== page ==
At The Drive In – In.Ter A.Li.A
Updated: Jan 13
Considering that this is ATDI’s first studio album in 17 years since their last release back in 2000, with Relationship of Command, there’s a lot of high expectations with this album, especially as this is the first without founding member Jim Ward.
Does it live up to those expectations, or does it disappoint? Well, No Wolf Like The Present and Continuum, whilst good songs in their own right, are very slow to start of with, but at least the third track, Tilting at the Univendor, where it truly starts to pick up, flows a lot better with the instruments. That’s not to say that the previous two songs have nothing to offer – both have very interesting guitar riffs, great drum rhythms, and very powerful vocals, courtesy of Cedric Bixler-Zavala, Omar Rodríguez-López, and Tony Hajjar. Governed by Contagions uses clever lyrics within an amalgamation of great instrumentation, so it can be seen why this song was chosen to be the first single. One track that is worth listening to, Pendulum In A Peasant Dress, really takes that title to heart as it uses panning with its guitar riff to make the music feel like it is swaying like a pendulum – something that many bands and musicians should try. Incurably Innocent, as stated by Bixler-Zavala, is a song about finally speaking out about sexual abuse, and the vocals do tremendously to convey that, as they are very powerful within this song, and work well with the instrumentation. Call Broken Arrow is another song, as there’s a lot of musical creativity from both the guitars and bass. The drums really drive that song through, and the call & response feel near the end is a truly nice touch. Holtzclaw and Torrentially Cutshaw both have very strong lyrics, and both are sung/shouted with such conviction, that it really helps you get into the songs. Ghost Tape No.9 is the diamond in the rough in this album – it may be slower, but it’s no less powerful, as it conveys a mysterious but magical feeling to the album, even if it is near the end. The final track, Hostage Stamps, has a nice mystery to it, with great guitar lines, and a strong drum and bass line, though unsure about the random strings break though.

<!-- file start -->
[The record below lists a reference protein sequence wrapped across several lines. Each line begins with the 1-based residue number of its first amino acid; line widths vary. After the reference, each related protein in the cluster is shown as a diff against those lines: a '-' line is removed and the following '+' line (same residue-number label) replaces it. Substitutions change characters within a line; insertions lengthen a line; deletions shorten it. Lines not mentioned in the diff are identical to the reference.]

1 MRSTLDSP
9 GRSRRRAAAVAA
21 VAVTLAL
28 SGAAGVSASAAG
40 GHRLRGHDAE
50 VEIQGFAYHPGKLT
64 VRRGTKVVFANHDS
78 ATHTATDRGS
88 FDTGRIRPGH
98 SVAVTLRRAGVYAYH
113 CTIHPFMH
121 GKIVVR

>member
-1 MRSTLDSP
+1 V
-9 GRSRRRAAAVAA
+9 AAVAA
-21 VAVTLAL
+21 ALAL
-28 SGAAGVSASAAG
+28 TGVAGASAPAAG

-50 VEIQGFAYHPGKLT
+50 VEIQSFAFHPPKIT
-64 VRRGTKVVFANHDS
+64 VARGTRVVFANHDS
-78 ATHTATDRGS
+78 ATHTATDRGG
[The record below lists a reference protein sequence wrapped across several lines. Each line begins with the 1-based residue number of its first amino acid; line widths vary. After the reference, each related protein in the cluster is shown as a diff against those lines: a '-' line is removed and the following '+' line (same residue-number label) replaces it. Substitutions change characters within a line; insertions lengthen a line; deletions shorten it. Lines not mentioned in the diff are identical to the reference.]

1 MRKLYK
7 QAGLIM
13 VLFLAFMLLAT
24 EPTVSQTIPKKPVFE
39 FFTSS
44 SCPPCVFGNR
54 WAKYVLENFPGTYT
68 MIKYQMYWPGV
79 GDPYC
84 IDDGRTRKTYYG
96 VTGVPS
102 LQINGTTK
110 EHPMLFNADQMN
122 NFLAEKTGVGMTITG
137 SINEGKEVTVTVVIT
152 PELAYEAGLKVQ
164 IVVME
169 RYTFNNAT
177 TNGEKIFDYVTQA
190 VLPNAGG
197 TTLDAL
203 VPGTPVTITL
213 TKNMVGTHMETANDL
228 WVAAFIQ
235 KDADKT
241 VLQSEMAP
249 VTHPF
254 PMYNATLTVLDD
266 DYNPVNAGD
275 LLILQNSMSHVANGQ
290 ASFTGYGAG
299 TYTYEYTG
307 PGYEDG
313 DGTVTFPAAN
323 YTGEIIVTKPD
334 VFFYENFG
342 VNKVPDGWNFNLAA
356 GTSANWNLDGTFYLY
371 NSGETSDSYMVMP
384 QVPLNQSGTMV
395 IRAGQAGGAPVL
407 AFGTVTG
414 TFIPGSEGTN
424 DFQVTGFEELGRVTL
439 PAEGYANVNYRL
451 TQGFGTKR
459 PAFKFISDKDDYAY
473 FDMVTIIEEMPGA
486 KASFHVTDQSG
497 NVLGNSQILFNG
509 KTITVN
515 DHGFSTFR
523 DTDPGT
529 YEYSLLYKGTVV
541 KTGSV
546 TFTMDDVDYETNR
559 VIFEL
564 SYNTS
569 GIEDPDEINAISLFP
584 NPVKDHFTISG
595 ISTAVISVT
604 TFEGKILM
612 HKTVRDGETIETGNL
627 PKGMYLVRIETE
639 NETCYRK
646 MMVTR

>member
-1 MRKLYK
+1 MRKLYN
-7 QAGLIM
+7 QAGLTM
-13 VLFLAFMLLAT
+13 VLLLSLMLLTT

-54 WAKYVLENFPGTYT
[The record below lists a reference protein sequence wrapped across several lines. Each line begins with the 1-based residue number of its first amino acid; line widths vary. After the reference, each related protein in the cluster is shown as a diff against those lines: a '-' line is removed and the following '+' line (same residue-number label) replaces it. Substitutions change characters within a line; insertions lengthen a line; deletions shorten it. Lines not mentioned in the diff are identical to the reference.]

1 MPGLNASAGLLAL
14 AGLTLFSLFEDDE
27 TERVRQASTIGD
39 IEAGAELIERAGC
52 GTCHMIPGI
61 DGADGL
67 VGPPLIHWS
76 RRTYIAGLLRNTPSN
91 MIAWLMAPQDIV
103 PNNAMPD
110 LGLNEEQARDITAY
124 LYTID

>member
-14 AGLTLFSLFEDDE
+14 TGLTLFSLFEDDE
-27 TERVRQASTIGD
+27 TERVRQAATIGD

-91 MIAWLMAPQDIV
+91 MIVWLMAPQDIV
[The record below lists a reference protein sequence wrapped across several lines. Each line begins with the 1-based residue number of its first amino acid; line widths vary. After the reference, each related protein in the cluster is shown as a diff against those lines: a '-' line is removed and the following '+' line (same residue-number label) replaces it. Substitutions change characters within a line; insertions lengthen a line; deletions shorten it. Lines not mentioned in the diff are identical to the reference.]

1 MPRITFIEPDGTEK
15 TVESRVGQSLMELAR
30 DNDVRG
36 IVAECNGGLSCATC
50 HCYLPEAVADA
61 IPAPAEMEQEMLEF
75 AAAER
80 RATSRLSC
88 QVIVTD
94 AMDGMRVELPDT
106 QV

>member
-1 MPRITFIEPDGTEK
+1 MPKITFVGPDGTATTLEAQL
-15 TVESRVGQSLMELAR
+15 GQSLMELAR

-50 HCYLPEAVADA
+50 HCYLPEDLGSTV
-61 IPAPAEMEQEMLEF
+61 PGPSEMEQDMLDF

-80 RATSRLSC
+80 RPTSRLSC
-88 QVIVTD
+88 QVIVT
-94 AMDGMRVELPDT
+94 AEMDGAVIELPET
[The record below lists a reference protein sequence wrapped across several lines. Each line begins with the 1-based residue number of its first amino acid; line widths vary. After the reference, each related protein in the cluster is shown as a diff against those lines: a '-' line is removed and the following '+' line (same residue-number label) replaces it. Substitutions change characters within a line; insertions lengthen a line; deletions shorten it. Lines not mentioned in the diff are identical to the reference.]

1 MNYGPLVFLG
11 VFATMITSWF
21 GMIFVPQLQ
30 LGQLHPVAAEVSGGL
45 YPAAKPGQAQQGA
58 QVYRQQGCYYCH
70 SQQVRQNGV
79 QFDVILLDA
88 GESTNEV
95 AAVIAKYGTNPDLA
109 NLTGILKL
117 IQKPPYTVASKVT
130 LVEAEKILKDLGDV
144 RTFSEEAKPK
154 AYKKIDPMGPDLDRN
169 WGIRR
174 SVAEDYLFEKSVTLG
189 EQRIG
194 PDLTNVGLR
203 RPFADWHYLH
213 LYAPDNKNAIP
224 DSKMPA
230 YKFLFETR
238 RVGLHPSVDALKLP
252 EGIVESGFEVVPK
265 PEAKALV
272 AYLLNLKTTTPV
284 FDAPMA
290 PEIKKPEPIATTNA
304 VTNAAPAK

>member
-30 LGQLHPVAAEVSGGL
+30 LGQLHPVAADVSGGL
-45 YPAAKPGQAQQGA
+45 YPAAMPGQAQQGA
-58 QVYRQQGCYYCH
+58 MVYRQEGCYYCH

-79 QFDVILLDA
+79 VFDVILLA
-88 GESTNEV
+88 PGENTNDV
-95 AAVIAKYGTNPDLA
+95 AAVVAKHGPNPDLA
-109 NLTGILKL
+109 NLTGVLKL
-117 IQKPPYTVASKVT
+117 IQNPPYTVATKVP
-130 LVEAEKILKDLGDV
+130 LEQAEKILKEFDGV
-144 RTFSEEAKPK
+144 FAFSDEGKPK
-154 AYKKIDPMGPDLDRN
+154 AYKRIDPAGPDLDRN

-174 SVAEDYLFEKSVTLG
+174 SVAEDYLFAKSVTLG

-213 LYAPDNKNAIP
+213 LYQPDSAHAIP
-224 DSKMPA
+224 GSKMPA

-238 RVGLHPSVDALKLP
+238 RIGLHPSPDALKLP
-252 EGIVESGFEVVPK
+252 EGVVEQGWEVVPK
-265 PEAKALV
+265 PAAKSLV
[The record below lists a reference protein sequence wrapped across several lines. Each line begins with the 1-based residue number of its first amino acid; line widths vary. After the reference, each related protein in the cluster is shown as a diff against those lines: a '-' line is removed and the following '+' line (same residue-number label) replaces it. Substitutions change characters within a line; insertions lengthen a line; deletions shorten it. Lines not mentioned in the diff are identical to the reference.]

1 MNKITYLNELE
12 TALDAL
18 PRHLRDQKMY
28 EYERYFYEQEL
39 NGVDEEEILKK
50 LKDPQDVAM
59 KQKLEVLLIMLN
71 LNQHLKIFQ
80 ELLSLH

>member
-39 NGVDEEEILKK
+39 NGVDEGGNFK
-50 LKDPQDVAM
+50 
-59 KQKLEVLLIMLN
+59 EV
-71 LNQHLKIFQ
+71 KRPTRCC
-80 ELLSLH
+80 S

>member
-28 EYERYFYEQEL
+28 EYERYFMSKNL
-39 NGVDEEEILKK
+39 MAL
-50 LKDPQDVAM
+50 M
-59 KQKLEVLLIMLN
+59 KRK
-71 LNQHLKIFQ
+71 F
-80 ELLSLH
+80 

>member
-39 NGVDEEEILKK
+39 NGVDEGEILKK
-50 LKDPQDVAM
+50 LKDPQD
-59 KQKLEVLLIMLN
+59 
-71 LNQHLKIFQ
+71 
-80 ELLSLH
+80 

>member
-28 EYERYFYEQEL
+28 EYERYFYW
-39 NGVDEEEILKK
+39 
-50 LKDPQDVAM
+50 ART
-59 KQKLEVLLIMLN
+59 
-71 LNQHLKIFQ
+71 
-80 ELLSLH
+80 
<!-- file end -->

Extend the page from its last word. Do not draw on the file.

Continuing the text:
Overall, there’s a lot of great songs and great ideas that are conveyed through this album. Although a slow start, a very quick pick up, and carried on into greatness. Only thing keeping it from a perfect album is that there are random sound effects at the beginning and end to some songs. They don’t add anything, and they don’t continue into the other songs. Considering this album isn’t a concept album, and has no connecting themes, so it seems disjointed, and off-putting. But, aside from that, a truly stellar effort, and if this second reunion continues into more, we’ll be looking forward to hearing it.